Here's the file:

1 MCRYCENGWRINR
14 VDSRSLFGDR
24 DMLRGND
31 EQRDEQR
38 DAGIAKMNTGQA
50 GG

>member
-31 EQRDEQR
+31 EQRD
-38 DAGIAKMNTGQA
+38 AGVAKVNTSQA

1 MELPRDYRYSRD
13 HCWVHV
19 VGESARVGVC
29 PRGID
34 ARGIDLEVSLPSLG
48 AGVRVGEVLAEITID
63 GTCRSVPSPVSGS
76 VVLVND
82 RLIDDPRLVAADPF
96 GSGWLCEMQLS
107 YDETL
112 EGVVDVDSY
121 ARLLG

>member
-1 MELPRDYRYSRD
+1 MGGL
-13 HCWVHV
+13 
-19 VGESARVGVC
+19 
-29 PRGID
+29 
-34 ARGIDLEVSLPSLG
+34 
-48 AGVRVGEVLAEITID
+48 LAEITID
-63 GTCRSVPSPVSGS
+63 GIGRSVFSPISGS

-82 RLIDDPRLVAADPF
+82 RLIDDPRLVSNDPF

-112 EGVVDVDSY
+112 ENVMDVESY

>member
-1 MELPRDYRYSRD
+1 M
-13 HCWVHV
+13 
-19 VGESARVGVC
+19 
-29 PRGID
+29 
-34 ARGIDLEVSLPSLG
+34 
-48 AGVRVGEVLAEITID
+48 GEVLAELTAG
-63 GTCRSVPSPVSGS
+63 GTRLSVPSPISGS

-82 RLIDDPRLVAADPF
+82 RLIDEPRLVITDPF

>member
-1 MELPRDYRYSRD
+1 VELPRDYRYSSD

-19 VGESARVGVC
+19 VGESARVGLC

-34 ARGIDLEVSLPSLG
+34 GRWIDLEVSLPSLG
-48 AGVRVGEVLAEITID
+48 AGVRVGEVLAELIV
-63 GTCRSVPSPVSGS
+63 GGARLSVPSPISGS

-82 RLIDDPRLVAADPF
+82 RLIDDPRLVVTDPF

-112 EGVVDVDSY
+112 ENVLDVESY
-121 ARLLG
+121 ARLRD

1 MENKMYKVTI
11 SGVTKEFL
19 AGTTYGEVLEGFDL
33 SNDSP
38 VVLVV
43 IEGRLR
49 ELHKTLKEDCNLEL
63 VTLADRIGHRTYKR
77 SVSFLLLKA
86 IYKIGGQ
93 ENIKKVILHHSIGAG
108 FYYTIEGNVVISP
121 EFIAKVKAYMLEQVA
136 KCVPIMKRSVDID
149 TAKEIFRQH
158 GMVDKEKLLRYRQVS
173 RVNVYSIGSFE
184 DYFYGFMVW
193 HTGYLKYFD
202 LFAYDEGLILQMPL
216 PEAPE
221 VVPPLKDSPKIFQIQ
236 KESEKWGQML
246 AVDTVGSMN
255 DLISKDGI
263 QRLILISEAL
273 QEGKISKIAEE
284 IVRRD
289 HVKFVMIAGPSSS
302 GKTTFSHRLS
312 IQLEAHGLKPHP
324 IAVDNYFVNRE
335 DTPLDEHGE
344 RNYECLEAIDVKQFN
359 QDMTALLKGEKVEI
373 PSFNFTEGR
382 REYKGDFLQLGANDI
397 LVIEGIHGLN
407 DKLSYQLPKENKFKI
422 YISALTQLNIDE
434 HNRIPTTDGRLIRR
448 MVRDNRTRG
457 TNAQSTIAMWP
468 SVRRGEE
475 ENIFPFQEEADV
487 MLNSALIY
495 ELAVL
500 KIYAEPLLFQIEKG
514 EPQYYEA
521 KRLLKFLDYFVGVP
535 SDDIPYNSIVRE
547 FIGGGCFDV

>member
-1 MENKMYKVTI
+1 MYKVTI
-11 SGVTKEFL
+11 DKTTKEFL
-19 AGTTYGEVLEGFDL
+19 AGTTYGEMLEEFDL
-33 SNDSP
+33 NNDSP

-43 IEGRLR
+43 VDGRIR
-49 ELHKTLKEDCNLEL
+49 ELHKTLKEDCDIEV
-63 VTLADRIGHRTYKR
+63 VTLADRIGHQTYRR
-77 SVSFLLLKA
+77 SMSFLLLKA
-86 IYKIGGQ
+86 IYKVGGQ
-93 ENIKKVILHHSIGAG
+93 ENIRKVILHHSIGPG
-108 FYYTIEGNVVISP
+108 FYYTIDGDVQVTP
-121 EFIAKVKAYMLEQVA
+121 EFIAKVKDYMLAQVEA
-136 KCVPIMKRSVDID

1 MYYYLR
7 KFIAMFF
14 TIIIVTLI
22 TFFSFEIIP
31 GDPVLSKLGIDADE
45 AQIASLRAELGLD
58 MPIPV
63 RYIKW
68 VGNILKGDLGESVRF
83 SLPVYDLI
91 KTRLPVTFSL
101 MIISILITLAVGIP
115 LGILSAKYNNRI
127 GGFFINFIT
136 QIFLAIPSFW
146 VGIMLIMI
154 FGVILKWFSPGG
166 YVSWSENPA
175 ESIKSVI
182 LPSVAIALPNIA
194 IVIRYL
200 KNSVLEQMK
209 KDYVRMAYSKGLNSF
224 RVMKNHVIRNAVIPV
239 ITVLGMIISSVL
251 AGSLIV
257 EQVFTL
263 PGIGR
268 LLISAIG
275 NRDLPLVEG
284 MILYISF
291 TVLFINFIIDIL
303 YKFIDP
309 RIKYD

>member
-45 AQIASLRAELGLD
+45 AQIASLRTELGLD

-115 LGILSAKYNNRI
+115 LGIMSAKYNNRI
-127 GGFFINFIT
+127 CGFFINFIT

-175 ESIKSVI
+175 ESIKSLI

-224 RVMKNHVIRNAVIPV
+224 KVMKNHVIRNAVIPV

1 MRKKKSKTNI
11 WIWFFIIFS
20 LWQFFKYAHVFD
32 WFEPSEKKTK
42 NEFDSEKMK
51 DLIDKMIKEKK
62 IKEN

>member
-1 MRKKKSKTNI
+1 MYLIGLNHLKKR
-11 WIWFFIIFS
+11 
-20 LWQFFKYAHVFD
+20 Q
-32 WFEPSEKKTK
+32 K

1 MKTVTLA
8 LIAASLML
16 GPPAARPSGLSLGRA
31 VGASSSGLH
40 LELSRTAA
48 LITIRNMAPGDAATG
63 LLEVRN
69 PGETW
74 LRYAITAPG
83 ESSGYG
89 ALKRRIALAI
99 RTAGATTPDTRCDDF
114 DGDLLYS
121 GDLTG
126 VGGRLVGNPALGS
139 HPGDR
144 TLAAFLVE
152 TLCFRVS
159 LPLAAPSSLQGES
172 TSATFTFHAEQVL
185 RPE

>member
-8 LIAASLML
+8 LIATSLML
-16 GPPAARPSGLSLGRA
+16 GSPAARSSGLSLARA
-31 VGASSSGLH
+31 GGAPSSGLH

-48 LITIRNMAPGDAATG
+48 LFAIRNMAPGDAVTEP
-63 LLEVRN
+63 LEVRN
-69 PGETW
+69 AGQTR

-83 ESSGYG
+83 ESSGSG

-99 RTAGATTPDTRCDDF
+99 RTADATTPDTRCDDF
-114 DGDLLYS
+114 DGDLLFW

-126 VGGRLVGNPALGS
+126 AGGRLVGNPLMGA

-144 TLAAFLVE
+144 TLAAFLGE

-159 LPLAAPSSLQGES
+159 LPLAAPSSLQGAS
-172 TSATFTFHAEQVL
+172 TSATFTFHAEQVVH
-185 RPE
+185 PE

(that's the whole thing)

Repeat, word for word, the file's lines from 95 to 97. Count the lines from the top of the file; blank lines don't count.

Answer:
184 DYFYGFMVW
193 HTGYLKYFD
202 LFAYDEGLILQMPL